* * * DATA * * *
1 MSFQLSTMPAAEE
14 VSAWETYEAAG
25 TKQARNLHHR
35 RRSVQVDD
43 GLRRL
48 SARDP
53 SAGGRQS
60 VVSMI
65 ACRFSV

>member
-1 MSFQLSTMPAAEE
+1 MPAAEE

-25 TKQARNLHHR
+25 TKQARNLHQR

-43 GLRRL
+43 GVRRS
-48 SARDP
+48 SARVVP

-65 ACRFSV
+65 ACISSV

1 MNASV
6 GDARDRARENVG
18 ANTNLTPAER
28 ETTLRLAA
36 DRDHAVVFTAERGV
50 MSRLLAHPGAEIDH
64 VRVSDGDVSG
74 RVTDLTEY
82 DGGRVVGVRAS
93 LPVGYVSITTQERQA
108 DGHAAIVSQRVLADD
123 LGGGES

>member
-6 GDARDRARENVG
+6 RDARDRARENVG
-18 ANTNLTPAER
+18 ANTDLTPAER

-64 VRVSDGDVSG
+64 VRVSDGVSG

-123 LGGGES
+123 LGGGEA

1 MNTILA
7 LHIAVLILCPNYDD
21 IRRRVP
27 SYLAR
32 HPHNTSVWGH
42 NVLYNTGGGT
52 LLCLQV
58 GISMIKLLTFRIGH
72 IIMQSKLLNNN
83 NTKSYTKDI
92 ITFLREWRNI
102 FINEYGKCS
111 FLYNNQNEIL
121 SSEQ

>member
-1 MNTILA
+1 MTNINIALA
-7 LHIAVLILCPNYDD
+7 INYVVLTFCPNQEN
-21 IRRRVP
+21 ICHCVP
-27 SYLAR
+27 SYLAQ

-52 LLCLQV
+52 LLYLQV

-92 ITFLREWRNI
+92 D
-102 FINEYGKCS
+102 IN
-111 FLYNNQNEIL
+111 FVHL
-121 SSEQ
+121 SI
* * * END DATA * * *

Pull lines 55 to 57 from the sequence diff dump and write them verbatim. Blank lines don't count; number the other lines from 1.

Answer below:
121 SSEQ

>member
-1 MNTILA